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The Septuagint with Apocrypha: Greek and English

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  • Anonymous

    Posted March 22, 2004

    A must have title for any bible student but beware of it!

    Reading Brenton's Introduction you get some feel to how he personally feels towards the Septuagint a more unauthorative impression I got from reading it. Although it does give you the general history and theories about the Septuagint in light of the Dead Sea Scrolls Brenton's introduction is a little dated. His translation is written a lot like the King James Bible and the Greek and English are side by side for easy comparision. Brenton used the Vaticanus for his Septuagint version referring to the Alexandrinus to replace verses missing in the Vaticanus but this is done in the Appendix. Brenton's very lightly mentions alternative readings and his comments for certain verses are non-existent apart from a few compare this to that in the Appendix. His English is very hard to read for one he doesn't separate the chapters you often have to use the verse numbers to decide where one chapter starts and another ends. He does mention the book and chapter at the top of the page but the chapter numbers are in Roman Numerals and the books are in their Greek Names where his Contents page lists them in their English equivilents. As for the Apocrypha it's not in the text apart from Psalm 155 he makes no mention of it hiding them in a separate section at the end of the translation. The English translation would be good since the Greek is there to back it up yet the whole presentation of this work is disappointing and could've been much better than it is.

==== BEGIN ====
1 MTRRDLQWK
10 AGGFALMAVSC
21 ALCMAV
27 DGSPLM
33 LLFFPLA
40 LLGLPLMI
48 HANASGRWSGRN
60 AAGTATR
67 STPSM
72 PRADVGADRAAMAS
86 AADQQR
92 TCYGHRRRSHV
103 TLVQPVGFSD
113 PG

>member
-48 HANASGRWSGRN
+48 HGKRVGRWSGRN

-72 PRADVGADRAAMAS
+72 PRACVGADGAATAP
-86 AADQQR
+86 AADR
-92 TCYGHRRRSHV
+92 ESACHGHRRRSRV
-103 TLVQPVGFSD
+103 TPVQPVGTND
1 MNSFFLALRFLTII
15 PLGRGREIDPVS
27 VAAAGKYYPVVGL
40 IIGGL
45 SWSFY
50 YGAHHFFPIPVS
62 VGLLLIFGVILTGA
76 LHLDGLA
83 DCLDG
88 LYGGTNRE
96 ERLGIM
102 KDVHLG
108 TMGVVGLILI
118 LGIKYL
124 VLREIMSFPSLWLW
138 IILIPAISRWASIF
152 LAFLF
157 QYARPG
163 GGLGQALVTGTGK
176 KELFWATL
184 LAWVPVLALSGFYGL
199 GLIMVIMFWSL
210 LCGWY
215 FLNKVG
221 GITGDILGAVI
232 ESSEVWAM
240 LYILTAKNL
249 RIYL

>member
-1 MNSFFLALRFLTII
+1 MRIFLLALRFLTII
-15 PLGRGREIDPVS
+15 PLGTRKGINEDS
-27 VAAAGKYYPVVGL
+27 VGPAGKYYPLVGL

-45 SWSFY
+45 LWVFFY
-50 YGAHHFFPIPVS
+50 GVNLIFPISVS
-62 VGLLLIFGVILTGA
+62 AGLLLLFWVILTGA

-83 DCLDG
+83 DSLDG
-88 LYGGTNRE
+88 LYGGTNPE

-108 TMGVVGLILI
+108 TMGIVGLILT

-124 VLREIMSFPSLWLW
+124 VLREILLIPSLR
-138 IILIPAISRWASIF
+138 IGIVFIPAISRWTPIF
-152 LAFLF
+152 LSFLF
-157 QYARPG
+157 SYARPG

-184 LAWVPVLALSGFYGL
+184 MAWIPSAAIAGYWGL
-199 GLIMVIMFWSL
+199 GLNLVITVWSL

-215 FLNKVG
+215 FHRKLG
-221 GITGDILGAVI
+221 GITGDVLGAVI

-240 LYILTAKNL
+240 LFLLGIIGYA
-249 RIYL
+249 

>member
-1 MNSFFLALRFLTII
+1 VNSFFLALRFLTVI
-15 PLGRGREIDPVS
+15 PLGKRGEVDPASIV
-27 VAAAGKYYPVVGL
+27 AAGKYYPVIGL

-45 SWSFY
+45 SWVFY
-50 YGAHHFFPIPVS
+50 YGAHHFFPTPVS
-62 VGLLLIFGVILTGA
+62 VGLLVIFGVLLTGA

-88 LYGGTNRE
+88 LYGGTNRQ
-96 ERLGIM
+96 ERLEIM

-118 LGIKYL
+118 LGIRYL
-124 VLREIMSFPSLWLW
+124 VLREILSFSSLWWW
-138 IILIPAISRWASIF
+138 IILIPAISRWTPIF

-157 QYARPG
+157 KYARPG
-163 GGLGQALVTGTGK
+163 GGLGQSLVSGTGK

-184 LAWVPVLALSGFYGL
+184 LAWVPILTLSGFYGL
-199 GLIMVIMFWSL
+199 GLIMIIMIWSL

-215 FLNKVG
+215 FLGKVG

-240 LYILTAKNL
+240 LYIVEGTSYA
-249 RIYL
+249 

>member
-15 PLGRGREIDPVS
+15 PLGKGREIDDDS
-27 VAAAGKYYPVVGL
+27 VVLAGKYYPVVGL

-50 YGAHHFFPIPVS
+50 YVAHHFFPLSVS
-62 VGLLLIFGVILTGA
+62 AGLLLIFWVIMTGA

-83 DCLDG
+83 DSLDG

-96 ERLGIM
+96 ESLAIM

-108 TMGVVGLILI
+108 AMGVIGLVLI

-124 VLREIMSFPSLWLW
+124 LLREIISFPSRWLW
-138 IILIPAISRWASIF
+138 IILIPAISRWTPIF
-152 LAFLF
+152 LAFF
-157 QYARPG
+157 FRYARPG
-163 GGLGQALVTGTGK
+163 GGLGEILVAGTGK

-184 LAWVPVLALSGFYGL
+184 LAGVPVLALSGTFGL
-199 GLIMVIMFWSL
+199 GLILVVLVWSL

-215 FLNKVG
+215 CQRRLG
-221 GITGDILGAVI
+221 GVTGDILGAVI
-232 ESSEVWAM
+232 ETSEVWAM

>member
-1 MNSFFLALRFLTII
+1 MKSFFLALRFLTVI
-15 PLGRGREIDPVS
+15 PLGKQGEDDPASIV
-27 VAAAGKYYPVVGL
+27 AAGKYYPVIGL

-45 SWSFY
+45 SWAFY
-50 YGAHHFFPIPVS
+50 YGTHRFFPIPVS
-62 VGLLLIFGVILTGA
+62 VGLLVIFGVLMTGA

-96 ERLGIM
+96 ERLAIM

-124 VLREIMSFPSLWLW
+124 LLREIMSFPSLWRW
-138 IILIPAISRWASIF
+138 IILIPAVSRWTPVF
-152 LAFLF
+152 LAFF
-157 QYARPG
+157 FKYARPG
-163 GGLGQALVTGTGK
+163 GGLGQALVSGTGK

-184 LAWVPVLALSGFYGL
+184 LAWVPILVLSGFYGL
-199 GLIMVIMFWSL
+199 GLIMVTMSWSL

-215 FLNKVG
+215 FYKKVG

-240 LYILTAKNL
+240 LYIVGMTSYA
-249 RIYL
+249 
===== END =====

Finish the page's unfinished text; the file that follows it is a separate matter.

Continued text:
2 out of 2 people found this review helpful.

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  • Posted July 11, 2009

    more from this reviewer

    I Also Recommend:

    A Great Bible

    Personally, I love this book even with all its difficulties. I would have recommended that the author translator had broken the translation down along the Book and Chapter versions of the more modern text but that would perhaps have taken away from the originality of the translation itself and, feeling what they were feeling at the time of the original translation is the very point I was trying to get to. If you know the work, following in parallel versions of more modern text is no real problem and does allow for great comparison. I do certainly wish that the English print had been much larger. Age and failing eyesight would have been aided tremendously just by increasing the size of the print for the English portion. Negative points aside, this is still a marvelous work which is very informative and useful I would strongly recommend it to anyone wishing to know what was said at the earliest possible stages and compare it with the changes made within more modern text as they developed.

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  • Anonymous

    Posted April 29, 2009

    No text was provided for this review.

  • Anonymous

    Posted January 4, 2010

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